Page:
ASU prof: Newspapers will morph into something we don't have a reference for.
If there's a vacuum in a media market, someone will fill it, Cronkite prof says.
April 28, 2016

Amidst news of industry mergers and cuts, ASU Cronkite professor talks about the opportunities, challenges facing journalism

Reports of several major shake-ups rocked the news industry this week, including an offer by media giant Gannett Co. to purchase Tribune Publishing Co., and the announcement that the New York Times was downsizing its staff abroad.

Tim McGuireTo talk about the business of news, ASU Now turned to Tim McGuire (left), the Frank Russell Chair of Journalism at the Walter Cronkite School of Journalism and Mass Communication. McGuire teaches courses on ethics and the balance of profit and the pursuit of the common good in journalism. 

Question: Are newspapers putting off the inevitable? Is the business model unsustainable?

Answer: We certainly are heading toward some super-operations; obviously Gannett is attempting to consolidate a lot of the major markets. Despite their cuts and despite their challenges, the New York Times and the Washington Post will be around for a long time. You’ll have a lot more bifurcated media — you’ll have some big names and national powerhouses, and then you’ll have strong local operations, but we can’t get hung up on newspapers. Most of the things we knew as newspapers are going to be news operations: They will be multiplatform that will probably have a print edition some days of the week, they’ll be very prominent online, and they’ll be doing video. As a business model, they are going to morph into something we don’t really have a reference for. But right now most of those newspapers remain the dominant newsgathering force in their community. If they can adjust, they will continue to be that major news gathering force. We are not in a one-size-fits-all environment.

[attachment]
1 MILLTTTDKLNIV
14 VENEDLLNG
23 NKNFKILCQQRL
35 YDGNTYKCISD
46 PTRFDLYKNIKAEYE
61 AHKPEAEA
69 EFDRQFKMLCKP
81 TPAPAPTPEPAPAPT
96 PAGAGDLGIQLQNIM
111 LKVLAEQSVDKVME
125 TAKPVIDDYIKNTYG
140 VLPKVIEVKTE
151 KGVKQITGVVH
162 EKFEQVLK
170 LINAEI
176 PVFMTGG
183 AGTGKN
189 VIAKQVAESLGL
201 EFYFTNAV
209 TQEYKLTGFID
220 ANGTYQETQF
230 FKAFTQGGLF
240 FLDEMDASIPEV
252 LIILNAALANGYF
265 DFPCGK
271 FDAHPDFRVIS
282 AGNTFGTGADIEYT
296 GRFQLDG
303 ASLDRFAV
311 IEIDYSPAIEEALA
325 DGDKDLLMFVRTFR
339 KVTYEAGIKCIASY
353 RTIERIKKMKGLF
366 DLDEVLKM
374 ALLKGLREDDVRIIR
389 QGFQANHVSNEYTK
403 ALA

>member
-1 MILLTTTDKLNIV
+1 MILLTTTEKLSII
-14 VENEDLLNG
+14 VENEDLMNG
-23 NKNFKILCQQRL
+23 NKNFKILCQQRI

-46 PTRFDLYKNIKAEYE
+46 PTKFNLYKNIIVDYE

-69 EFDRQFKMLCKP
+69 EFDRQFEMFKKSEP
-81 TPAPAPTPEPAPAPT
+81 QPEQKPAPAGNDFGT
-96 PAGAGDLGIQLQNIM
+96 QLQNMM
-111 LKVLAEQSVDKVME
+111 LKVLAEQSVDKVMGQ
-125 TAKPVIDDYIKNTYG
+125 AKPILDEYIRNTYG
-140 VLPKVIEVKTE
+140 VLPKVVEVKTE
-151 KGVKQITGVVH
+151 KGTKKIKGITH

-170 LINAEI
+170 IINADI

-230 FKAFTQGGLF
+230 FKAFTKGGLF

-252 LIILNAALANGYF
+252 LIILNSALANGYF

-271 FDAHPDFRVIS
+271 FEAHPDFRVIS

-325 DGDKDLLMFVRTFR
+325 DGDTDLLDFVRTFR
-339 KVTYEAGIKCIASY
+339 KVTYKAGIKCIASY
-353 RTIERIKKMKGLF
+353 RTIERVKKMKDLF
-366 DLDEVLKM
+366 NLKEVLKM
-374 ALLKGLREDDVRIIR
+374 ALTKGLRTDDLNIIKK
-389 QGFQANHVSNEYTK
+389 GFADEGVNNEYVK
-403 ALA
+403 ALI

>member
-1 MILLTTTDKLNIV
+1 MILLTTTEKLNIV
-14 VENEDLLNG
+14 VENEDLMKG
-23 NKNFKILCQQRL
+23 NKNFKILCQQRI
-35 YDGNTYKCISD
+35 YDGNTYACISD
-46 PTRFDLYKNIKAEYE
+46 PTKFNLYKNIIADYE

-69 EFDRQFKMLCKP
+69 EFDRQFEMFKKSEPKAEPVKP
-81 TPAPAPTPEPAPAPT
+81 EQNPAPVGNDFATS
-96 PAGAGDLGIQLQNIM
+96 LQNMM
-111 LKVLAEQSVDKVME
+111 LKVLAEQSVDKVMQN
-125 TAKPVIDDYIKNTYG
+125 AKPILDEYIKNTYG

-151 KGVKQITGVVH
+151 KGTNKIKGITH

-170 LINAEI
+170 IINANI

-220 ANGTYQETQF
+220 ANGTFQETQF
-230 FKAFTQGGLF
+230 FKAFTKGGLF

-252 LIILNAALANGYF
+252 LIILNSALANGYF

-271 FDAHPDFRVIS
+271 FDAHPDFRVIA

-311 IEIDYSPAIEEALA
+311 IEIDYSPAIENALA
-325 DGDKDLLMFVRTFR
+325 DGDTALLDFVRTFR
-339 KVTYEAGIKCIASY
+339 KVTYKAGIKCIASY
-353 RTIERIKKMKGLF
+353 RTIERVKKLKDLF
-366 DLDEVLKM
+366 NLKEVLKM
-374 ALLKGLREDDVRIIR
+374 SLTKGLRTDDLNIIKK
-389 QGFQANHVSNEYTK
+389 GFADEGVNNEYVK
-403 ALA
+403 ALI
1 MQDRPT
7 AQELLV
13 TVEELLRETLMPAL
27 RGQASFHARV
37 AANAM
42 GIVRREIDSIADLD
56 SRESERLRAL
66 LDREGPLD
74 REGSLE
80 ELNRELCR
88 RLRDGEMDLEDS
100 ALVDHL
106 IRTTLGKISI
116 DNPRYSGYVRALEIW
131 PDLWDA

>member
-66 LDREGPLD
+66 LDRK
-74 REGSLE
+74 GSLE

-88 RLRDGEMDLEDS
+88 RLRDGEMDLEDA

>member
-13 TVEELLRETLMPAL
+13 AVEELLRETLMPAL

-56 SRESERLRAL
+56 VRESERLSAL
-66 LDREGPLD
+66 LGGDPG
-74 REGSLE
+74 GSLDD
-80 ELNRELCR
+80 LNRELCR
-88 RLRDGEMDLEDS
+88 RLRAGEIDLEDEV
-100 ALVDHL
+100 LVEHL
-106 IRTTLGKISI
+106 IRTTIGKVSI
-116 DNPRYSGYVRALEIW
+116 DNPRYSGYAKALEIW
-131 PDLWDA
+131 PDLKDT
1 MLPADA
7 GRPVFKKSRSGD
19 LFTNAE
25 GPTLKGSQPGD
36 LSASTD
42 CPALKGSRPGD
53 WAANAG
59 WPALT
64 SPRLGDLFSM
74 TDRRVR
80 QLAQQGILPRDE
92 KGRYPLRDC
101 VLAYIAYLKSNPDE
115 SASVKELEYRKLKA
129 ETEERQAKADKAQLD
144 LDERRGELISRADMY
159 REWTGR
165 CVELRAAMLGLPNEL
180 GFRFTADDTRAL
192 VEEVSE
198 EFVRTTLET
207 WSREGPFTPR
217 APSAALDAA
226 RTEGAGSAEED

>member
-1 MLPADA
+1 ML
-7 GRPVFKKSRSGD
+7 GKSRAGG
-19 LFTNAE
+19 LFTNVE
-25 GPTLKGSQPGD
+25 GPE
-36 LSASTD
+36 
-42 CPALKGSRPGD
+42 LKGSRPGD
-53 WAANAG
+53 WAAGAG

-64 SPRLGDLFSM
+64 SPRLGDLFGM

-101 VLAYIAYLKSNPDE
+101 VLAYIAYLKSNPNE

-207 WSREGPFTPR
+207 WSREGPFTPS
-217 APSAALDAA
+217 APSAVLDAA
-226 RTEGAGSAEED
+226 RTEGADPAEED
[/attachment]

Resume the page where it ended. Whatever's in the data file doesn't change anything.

Q: Will we see those markets dominated by some of those larger media outfits?

A: The national newspapers will remain strong because they have a national base. The big regional newspapers are under real siege because mass is no longer the operative approach for news. Niches are, like specific subjects and interest areas. We’ve cut down resources for a paper like Phoenix or Minneapolis to cover an entire community, so what they will do most likely is look for partnerships to cover some of the more geographic and psychographic areas. Organizations who figure out how to effectively use partnerships are going to win. Papers with Gannett partnerships are covering national news with USA Today and distributing it throughout their newspapers. That’s a perfect example of a partnership that gains them leverage, then they can strictly do the local reporting. 

Q: Do you see this as threatening independent journalism?

A: The market is going to decide that. You have a MinnPost in Minneapolis, you have a Voices of San Diego, you have a lot of upstart news organizations that are providing competition and thorough coverage of a market. Whenever there’s a vacuum, somebody fills it. I always use the example of the Downtown Devil. Seven or eight years ago, 12 students looked around when the Cronkite School moved downtown and said, you know, we need a publication down here that covers this campus. They threw five bucks each into the kitty and within a week they had a web publication up and running, and it still runs today. There are no barriers to entry anymore. If there’s a vacuum in a market, someone is going to fill it.

Q: Is there the opportunity for disruption?

A: There may well be on the drawing board a technological innovation that could make me look like an idiot. Twenty years ago, I predicted a lot of what has happened but you can’t predict all of it. We didn’t predict mobile or how powerful smartphones were going to be. That’s the big caveat — that there could be a technological breakthrough that changes the ballgame in a heartbeat.